The board of education meeting on May 14 began the 30 day comment period for residents of the Garden City School District to be heard on the proposed policy changes in the district's Code of Conduct, as recommended by the Project SAVE Committee.
Dr. Stephen Neidell, the interim assistant superintendent of schools, made the report on the proposed changes on behalf of the SAVE Committee. He began by explaining how this committee came into being. According to Neidell, three or four years ago there was a task force that was started in New York State to deal with the issue of school violence. As a result of that task force, Project SAVE (Schools Against Violence in Education) Act was established. The purpose of this act was to improve school safety and ensure a safe and effective learning environment. This law was signed into effect in July 2000 and it is mandatory that every school district in the state be in compliance by July 1, 2001.
As part of this law every school district had to establish a Project SAVE Committee comprised of students, teachers, administration, parent organizations, school safety personnel, school board members, representatives from local law enforcement, and representatives from the Emergency Response Agency. Dr. Neidell introduced the members of Garden City's committee and thanked them for their participation.
According to Neidell, the major components of the SAVE legislation involved: the district's Code of Conduct, Districtwide School Safety Plan, Building Emergency Response Plan, Character Education, fingerprinting, prohibition of silent resignations, whistle-blower protection, and school violence protection training.
Neidell stated that the goal of the committee was to reach consensus and they were able to do that on all the items they considered with the exception of one. Consensus, as defined by Neidell is, "Everybody has a right to be heard, everybody has input into the decisions being made and although they may not be happy with the decisions they can accept them and support them."
Neidell explained that Project SAVE modifies five of the district's current policies. The policies modified deal with visitors to the school, public conduct on school property, corporal punishment complaints, searches and interrogations, and the current policy on student conduct and discipline.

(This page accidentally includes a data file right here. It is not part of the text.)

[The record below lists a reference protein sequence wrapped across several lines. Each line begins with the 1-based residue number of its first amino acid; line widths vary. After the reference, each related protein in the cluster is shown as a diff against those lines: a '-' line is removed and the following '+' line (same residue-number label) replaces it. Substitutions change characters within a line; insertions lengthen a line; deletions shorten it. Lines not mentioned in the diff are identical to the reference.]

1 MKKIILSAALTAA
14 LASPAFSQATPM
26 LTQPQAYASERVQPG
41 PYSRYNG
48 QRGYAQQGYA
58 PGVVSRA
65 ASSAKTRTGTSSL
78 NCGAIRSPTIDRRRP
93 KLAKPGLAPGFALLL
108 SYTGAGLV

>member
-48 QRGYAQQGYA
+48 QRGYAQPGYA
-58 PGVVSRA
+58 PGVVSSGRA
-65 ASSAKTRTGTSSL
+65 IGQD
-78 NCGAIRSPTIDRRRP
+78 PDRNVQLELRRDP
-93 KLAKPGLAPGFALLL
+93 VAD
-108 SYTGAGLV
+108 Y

A unified Code of Conduct was established by the New York State School Boards Association, the NYS Council of School Superintendents, and the School Administrators Association of NYS and distributed to school districts throughout the state. The sample code of conduct was then reviewed by the Garden City School District's counsel and the committee and though they accepted most of the recommendations, according to Neidell three or four significant changes were made by the Garden City Project SAVE Committee in establishing the district's new code of conduct.
Neidell explained that one new component of the code of conduct, which is part of the draft proposed to the district is known as Essential Partners. This portion of the code discusses the expectations and roles of parents, teachers, guidance counselors, principals, superintendents, and the board of education.
Another component of the new code deals with the student dress code, which is one of the areas in which the district's committee made changes. The committee was not in complete agreement on this topic but they did reach consensus. The original draft presented to the district included: "Recognize that extremely brief garments such as tube tops, net tops, halter tops, spaghetti straps, plunging necklines (both front and back) and see-through garments are not appropriate; Insure that underwear be completely covered with outer clothing; and not include the wearing of hats in the classroom except for medical or religious purposes." Neidell stated, "Since it was the feeling of the committee that the student dress code would not be properly reviewed and discussed and appropriate language placed in the code of conduct prior to its implementation on July 1, 2001, the committee agreed to remove the above three items and replace them with our current policy which reads: 'Attend school in appropriate dress that meets health and safety standards and does not interfere with the learning process.'"